April 14, 2021

By Jonas Goldman

This is part of a series of blogs being released in the lead up to Budget 2021.

 

The Biden Administration has set out an ambitious agenda to accelerate investment into clean technologies, through a series of tax measures. In Budget 2021, Canada should consider adopting similar policies, tailored towards the Canadian market. Doing so would both further reduce our emissions and maintain our economic competitiveness as we move into the clean energy future.

Recent legislative actions by the United States show that their government is moving quickly to lighten the tax rate on industries necessary to the energy transition, such as renewable generation, energy storage, and carbon sequestration. This would be achieved through three measures: the Investment Tax Credit, the Producer Tax Credit, and the Carbon Capture and Storage Credit. Proposed legislation working through Congress would not only extend and increase these three energy transition focused tax credits, it would also make them refundable up to 85% for tax purposes, (and potentially 100% for 45Q). This will allow firms that are not currently profitable, such as start-ups and scale-ups, to access and receive up to 85% of the value of these three tax credits.

 

The US Investment Tax Credit (ITC)

The US Investment Tax Credit (ITC) allows a company that purchases an eligible technology that can generate renewable energy, such as solar panels or geothermal generators, to write off a percentage of this cost from what they owe in taxes. This encourages capital expenditure on renewables.

The effect of this tax policy is significant. Under the existing legislation, the ITC is projected to encourage 13.5 billion USD of investment in eligible renewables equipment between 2018 and 2022, 93% of which is expected to be in solar. The proposed reforms would increase the tax offset to 30% of CAPEX costs for solar, geothermal, waste energy, fuel cells, and small wind (below 100 Kilowatts). It would also extend this tax rate until 2024 for waste-based energy, small wind, and fuel cells, and until 2025 for geothermal and solar. Additionally, the proposed GREEN Act would extend the ITC to battery storage technologies, which would incentivize the construction of the storage infrastructure necessary to allow renewables to compete with natural gas or nuclear in providing baseload energy.

 

The US Producer Tax Credit (PTC)

The US PTC is a credit for the production of renewable energy. Under the PTC, a designated producer of an eligible type of power, such as wind, can receive a fixed rate from the government for each kilowatt-hour of energy that they provide to the grid. Unlike the ITC which has been geared towards supporting solar deployment, the PTC is primarily targeted towards wind power. In early 2020, the US PTC was projected to create 19.3 Billion USD of private sector investment in renewable resources between 2019 and 2023, 93% of which would be in wind energy. That underestimates the impact of the PTC, as since then the PTC was extended to make offshore wind eligible at a rate of 1.5 cents per kWh. If the GREEN Act passes or its wording is incorporated into a budget reconciliation bill, the US would extend to 2026 current PTC rates. This means that rates would remain at 1.5 cents per kWh for onshore and offshore wind, 2.5 cents for geothermal, and 1.2 cents per kWh for electricity generated from Landfill gas, Municipal Solid Waste, Hydropower, Marine power, and Hydrokinetic sources.  Those credits have already or are otherwise slated to expire at the end of this year.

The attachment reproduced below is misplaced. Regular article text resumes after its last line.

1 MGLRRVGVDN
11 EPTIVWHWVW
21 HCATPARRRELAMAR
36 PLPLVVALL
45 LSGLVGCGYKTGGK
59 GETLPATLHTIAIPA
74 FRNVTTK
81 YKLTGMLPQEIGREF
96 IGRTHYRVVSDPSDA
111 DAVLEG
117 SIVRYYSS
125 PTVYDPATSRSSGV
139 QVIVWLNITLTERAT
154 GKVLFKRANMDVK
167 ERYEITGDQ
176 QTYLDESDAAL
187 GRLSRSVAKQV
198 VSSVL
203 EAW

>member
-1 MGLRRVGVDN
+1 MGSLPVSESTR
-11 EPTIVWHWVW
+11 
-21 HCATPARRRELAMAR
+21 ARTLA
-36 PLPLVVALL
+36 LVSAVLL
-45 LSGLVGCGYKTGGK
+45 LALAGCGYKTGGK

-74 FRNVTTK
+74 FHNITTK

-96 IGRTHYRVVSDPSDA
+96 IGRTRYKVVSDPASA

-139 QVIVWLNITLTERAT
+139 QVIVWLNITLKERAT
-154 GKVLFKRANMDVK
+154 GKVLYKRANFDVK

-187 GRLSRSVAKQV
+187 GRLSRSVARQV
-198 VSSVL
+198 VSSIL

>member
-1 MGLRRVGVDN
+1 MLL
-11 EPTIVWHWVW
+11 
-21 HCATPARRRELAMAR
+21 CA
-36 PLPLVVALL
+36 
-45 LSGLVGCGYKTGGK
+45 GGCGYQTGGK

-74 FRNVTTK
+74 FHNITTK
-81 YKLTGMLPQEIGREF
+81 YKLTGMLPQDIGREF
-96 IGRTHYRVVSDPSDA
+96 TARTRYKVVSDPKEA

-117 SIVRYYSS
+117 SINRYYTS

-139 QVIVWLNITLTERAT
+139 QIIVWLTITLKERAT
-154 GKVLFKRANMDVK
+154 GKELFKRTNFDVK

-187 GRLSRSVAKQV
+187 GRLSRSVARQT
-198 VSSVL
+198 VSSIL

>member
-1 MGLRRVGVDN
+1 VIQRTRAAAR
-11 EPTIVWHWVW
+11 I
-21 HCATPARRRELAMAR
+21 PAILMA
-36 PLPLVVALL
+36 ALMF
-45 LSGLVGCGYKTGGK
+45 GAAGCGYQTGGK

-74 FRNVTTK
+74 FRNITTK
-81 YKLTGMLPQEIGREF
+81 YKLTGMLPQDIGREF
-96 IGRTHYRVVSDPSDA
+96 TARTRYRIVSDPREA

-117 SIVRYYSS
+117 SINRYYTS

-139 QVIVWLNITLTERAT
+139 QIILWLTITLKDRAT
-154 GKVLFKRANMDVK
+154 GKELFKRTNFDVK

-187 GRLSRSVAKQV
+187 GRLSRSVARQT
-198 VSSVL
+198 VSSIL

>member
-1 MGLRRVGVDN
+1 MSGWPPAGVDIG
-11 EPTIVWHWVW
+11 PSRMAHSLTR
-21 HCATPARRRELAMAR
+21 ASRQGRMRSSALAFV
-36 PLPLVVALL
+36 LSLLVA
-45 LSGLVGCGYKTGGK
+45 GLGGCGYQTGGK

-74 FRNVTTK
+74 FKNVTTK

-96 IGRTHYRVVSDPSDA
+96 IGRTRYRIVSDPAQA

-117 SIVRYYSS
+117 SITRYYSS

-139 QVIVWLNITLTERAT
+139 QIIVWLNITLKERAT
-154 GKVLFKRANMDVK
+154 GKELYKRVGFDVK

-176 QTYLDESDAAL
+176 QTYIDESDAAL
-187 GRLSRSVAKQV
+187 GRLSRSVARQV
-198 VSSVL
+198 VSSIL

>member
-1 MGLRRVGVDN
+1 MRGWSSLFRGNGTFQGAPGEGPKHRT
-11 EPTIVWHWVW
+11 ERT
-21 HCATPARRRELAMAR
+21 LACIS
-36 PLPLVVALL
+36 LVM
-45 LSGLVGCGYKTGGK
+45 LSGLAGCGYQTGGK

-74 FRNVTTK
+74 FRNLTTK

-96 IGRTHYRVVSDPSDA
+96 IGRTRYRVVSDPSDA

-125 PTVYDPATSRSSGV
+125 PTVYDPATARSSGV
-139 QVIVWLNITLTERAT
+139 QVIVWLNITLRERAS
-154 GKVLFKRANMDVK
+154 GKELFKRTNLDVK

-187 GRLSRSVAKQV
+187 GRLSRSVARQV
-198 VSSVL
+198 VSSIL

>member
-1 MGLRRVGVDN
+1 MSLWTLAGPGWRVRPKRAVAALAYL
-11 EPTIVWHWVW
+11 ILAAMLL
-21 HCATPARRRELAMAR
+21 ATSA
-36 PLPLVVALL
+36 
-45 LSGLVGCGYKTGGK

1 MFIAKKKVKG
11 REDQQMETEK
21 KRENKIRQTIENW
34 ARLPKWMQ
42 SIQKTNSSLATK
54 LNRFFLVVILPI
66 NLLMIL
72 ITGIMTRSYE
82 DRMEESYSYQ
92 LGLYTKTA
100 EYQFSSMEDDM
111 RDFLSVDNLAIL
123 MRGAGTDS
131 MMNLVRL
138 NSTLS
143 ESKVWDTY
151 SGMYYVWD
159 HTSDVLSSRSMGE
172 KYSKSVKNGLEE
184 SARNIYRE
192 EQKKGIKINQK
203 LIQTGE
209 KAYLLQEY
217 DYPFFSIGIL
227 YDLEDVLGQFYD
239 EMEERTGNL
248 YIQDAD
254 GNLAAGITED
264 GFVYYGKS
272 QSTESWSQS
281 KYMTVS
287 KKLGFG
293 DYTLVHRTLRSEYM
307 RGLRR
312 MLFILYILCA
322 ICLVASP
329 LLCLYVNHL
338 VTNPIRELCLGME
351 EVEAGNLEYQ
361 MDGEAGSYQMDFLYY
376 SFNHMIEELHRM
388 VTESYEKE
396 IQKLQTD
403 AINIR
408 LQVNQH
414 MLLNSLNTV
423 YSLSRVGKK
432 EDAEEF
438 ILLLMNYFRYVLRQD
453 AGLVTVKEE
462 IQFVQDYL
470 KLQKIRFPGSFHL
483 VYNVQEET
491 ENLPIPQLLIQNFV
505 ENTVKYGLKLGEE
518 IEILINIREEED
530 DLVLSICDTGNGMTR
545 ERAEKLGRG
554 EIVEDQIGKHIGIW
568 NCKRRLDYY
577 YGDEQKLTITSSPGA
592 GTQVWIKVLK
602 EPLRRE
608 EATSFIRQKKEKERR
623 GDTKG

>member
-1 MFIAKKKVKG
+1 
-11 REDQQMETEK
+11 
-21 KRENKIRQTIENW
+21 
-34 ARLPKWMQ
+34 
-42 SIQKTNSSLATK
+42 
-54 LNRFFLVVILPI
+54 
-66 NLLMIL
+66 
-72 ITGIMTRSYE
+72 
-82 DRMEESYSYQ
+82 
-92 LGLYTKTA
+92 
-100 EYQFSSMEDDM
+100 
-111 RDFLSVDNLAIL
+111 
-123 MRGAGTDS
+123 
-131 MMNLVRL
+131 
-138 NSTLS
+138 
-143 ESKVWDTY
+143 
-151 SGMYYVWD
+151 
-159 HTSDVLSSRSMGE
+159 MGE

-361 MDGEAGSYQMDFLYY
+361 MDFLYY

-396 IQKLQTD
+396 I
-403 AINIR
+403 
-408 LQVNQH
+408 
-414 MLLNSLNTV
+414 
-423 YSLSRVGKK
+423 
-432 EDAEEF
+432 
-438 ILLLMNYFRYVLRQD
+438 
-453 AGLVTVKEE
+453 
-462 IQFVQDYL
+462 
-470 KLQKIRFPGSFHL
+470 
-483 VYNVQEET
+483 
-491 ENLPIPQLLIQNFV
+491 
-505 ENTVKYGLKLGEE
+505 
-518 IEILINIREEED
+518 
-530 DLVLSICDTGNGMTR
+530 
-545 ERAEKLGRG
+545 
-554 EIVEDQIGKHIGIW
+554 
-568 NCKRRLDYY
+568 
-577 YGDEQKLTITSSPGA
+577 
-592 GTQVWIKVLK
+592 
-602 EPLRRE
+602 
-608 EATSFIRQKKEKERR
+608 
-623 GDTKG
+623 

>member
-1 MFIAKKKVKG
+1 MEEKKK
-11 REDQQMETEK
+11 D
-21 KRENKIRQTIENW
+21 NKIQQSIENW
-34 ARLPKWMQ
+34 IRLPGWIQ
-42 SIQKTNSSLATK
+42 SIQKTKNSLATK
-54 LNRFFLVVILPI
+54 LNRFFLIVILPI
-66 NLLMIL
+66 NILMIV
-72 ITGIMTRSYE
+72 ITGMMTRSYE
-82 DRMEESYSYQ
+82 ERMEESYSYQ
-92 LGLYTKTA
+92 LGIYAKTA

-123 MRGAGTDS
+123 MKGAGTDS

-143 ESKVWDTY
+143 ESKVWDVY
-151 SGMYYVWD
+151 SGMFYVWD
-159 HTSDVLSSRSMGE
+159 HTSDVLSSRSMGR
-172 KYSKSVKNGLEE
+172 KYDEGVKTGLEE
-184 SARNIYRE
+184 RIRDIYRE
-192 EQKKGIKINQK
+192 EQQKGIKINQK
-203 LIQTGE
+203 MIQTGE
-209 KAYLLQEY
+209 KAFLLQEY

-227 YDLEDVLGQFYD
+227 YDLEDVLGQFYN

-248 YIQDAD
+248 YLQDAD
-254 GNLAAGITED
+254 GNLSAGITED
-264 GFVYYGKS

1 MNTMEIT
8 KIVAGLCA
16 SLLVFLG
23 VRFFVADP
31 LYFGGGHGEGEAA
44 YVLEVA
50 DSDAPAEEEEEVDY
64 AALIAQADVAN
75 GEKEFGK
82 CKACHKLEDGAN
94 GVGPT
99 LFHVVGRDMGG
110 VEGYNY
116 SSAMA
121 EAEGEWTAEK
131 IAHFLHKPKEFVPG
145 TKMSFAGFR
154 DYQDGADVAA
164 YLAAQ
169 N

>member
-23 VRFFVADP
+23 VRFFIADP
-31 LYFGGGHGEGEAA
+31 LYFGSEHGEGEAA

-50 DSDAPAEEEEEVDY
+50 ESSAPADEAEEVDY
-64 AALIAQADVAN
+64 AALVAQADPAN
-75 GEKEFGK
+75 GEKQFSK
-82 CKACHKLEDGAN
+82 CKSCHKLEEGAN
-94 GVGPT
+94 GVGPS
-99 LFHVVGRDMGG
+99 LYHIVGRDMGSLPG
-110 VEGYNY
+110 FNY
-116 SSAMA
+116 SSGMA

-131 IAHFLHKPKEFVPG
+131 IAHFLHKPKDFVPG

45Q (The Carbon Capture Tax Credit)

The Carbon Capture Tax Credit, known as 45Q, is structured similarly to the PTC, but is a subsidy for carbon capture. The credit provides two different rates for firms that capture emissions based on how the captured carbon will be stored. There is a higher rate for geologic sequestration, and a lower one for firms that capture carbon for use in enhanced oil recovery (EOR), or for use in some other product. Under the existing rules, the 45Q tax credit will rise to $50 USD per tonne by 2026 for carbon sequestered in a geologic formation, and $35 USD per tonne for carbon sequestered through EOR or another product use.  One piece of proposed legislation the CCUS Tax Credit Amendments would raise US rates to $120 for and $75 for geological storage and EOR/other product uses.  It would also make CCUS projects built from 2020 to 2030 eligible for these rates and, and make 45Q fully refundable, throwing a lifeline to a CCUS sector that has struggled to become profitable.  Meanwhile the GREEN Act if it passes would only make the current 45Q rates eligible for 85% refundability.

President Joe Biden has been quoted as saying, “Don't tell me what you value, show me your budget, and I'll tell you what you value”. Current bills by Congress demonstrate that the American government is increasingly trying to value the deployment of emission-reducing technologies, and the development of sustainable industries. Canada should consider enacting similar rules in Budget 2021, in order to both reduce emissions and stay competitive with our American counterparts.

Jonas Goldman

Research Associate